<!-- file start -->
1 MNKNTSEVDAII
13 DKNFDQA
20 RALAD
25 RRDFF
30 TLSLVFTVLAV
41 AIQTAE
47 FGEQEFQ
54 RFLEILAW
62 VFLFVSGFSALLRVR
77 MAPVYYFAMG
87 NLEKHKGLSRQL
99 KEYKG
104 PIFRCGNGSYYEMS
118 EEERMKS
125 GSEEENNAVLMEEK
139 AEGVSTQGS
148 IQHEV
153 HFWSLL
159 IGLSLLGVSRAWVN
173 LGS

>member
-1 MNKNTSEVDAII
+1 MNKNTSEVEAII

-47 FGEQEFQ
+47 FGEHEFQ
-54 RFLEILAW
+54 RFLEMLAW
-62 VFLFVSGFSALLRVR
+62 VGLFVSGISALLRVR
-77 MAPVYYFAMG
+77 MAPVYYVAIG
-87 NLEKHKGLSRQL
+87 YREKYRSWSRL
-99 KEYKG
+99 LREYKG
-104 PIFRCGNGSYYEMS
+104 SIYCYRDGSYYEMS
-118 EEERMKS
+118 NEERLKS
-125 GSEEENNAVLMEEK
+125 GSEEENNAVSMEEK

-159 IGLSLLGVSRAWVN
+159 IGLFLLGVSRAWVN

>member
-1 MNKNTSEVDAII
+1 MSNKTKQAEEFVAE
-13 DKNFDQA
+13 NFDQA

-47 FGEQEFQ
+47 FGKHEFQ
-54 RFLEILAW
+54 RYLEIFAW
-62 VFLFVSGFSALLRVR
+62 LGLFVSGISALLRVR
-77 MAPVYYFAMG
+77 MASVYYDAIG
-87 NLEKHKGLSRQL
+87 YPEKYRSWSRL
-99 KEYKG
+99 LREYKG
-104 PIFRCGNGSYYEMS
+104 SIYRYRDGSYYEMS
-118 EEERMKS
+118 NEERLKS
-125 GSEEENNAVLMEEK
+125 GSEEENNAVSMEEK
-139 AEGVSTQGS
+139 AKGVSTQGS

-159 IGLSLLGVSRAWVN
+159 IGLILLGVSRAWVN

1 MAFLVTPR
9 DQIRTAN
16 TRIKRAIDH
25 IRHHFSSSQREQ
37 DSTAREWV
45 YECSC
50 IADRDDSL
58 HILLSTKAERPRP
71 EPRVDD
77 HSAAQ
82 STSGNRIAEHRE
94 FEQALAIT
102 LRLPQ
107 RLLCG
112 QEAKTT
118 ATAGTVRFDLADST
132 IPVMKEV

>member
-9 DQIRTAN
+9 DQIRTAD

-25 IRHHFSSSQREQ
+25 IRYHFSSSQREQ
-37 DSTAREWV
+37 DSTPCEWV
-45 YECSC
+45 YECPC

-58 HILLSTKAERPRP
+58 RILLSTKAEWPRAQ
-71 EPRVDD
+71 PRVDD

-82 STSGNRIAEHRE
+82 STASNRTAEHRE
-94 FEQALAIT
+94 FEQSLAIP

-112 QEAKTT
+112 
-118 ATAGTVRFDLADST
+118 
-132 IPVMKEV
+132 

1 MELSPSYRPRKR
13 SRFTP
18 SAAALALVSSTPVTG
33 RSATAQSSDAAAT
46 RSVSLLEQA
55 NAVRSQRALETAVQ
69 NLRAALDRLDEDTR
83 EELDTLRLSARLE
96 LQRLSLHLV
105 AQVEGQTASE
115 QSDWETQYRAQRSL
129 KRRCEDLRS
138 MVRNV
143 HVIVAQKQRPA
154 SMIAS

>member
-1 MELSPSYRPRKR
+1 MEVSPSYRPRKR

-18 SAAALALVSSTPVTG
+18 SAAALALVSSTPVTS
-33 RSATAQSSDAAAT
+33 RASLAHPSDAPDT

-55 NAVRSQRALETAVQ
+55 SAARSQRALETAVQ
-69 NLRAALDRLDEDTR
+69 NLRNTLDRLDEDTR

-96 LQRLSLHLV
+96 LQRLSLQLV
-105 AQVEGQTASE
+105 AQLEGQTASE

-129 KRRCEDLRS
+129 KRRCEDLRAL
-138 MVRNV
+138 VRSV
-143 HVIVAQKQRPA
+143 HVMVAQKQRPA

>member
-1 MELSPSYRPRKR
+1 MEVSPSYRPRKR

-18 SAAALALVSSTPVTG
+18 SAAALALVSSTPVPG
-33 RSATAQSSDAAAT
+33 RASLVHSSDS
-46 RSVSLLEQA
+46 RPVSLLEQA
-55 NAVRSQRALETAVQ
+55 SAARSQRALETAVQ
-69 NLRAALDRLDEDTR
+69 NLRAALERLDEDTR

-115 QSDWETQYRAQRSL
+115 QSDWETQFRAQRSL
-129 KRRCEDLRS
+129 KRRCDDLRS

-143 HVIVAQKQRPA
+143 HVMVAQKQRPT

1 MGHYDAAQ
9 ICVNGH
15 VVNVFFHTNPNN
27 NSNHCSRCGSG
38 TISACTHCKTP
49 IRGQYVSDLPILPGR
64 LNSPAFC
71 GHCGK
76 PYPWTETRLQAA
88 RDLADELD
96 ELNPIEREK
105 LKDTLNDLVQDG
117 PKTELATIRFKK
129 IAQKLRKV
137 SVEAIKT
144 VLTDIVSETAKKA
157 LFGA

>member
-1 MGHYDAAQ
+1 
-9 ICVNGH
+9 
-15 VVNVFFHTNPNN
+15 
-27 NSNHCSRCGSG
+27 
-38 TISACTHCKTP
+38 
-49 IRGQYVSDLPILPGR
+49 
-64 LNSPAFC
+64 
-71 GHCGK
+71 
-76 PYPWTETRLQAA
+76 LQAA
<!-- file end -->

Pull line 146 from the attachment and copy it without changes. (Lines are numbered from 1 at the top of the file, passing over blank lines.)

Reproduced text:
+143 HVMVAQKQRPA